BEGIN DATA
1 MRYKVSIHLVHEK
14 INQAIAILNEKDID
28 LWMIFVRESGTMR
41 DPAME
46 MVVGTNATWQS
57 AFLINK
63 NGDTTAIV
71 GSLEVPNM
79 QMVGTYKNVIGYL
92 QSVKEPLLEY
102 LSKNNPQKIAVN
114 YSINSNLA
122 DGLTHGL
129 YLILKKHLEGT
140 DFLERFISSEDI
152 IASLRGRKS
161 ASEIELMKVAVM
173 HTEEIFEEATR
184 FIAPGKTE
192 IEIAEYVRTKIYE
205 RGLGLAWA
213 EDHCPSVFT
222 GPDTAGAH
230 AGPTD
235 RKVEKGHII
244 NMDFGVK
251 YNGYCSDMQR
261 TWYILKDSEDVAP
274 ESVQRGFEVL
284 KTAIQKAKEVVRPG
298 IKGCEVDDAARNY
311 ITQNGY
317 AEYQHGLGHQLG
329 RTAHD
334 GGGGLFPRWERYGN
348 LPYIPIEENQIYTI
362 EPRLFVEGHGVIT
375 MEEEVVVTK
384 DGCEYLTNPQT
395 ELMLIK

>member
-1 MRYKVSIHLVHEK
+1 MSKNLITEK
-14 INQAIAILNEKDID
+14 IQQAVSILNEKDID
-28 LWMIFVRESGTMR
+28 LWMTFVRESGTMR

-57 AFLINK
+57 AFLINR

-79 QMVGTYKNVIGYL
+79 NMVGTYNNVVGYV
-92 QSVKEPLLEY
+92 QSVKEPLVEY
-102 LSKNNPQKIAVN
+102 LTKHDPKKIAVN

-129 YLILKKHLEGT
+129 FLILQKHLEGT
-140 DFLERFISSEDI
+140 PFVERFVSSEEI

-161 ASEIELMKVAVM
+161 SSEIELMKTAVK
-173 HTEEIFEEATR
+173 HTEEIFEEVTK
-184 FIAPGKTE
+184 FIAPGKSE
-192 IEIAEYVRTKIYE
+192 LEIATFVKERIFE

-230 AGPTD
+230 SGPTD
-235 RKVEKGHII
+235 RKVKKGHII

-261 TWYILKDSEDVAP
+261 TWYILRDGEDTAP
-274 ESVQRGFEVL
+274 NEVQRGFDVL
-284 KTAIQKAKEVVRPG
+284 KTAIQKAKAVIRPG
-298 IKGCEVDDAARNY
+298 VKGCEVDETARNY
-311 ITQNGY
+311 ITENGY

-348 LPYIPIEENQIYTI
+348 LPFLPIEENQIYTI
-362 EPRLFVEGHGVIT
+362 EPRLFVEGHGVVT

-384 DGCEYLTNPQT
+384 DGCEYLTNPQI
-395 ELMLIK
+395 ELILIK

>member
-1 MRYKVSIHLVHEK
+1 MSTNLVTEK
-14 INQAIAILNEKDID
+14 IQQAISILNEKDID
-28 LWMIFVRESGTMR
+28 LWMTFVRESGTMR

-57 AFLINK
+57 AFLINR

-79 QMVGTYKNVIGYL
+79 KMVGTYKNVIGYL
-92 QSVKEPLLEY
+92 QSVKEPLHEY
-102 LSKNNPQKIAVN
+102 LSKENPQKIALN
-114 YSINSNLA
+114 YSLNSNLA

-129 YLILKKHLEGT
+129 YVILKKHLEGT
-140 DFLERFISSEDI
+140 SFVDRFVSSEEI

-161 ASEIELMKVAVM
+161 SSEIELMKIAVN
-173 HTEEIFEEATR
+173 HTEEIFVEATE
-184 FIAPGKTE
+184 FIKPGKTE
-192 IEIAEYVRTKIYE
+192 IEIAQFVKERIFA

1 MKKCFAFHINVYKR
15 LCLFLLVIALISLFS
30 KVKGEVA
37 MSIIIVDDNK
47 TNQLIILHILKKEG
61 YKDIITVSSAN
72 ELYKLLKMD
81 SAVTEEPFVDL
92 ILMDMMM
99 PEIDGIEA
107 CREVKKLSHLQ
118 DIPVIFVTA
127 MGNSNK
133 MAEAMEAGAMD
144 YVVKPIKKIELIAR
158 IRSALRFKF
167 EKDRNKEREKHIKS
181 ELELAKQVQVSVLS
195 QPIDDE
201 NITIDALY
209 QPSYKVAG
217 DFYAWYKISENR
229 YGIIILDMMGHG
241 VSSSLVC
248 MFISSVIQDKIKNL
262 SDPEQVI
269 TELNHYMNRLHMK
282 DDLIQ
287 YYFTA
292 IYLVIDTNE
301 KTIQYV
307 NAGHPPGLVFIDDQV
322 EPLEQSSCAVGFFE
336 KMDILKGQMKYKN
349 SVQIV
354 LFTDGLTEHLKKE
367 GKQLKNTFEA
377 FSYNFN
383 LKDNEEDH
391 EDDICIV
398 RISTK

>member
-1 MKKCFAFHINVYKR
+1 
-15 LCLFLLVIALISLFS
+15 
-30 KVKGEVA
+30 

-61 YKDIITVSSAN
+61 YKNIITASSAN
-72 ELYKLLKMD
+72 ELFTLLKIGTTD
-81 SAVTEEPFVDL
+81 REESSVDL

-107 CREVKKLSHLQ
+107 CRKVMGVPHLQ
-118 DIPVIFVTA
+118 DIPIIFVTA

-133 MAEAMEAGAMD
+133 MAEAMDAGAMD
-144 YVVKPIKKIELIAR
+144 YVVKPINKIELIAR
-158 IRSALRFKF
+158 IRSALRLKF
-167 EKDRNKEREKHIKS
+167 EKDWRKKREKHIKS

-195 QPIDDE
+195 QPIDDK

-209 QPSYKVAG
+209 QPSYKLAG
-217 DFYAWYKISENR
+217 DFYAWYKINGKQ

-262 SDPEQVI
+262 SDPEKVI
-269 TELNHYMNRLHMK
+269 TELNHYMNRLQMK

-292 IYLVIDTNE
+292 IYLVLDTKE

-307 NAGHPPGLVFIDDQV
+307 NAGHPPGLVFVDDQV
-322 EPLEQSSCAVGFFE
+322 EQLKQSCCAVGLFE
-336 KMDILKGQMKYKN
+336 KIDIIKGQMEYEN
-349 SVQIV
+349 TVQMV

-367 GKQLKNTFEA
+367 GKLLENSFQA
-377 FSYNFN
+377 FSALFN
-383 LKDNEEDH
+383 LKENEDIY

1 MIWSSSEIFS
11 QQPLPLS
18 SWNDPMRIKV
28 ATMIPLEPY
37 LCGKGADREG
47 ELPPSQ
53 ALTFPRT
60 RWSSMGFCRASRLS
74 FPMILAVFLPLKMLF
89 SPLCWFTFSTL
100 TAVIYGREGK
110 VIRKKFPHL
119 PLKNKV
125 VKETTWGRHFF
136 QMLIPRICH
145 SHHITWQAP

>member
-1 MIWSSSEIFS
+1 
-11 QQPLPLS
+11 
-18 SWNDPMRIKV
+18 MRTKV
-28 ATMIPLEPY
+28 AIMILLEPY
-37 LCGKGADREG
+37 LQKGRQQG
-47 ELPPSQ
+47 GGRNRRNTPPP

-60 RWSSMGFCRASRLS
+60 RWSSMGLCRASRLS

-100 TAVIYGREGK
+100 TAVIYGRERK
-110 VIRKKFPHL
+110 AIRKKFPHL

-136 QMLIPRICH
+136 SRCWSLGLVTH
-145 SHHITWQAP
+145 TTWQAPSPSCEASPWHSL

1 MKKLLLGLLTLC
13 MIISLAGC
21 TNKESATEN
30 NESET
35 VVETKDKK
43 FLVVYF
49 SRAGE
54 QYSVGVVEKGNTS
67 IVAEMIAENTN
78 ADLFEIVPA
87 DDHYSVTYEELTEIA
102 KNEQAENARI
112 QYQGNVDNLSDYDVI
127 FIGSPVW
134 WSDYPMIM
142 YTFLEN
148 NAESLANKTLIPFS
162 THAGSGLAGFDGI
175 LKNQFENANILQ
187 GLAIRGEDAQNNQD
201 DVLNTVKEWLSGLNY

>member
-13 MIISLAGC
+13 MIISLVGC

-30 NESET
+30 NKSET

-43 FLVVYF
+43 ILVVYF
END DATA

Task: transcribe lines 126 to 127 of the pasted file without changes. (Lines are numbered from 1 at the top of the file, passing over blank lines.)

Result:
81 SAVTEEPFVDL
92 ILMDMMM